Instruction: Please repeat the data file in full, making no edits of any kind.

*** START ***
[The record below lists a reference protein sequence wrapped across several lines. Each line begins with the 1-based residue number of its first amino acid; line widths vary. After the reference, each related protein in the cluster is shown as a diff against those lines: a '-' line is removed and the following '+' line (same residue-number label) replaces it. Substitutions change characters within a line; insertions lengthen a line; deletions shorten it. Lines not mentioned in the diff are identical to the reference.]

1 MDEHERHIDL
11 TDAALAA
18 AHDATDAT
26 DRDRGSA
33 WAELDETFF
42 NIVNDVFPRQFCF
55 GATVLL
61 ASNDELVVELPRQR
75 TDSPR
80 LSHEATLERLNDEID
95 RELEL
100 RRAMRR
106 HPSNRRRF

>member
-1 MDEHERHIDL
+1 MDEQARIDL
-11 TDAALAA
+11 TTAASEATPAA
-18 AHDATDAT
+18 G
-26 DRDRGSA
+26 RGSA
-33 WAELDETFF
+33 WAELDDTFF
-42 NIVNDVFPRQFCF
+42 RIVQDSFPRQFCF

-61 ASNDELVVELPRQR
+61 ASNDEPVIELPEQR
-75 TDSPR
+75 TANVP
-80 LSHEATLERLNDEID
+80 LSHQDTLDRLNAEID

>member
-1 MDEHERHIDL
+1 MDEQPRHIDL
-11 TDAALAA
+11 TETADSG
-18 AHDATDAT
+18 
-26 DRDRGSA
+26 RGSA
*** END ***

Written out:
[The record below lists a reference protein sequence wrapped across several lines. Each line begins with the 1-based residue number of its first amino acid; line widths vary. After the reference, each related protein in the cluster is shown as a diff against those lines: a '-' line is removed and the following '+' line (same residue-number label) replaces it. Substitutions change characters within a line; insertions lengthen a line; deletions shorten it. Lines not mentioned in the diff are identical to the reference.]

1 MDEHERHIDL
11 TDAALAA
18 AHDATDAT
26 DRDRGSA
33 WAELDETFF
42 NIVNDVFPRQFCF
55 GATVLL
61 ASNDELVVELPRQR
75 TDSPR
80 LSHEATLERLNDEID
95 RELEL
100 RRAMRR
106 HPSNRRRF

>member
-1 MDEHERHIDL
+1 MDEQARIDL
-11 TDAALAA
+11 TTAASEATPAA
-18 AHDATDAT
+18 G
-26 DRDRGSA
+26 RGSA
-33 WAELDETFF
+33 WAELDDTFF
-42 NIVNDVFPRQFCF
+42 RIVQDSFPRQFCF

-61 ASNDELVVELPRQR
+61 ASNDEPVIELPEQR
-75 TDSPR
+75 TANVP
-80 LSHEATLERLNDEID
+80 LSHQDTLDRLNAEID

>member
-1 MDEHERHIDL
+1 MDEQPRHIDL
-11 TDAALAA
+11 TETADSG
-18 AHDATDAT
+18 
-26 DRDRGSA
+26 RGSA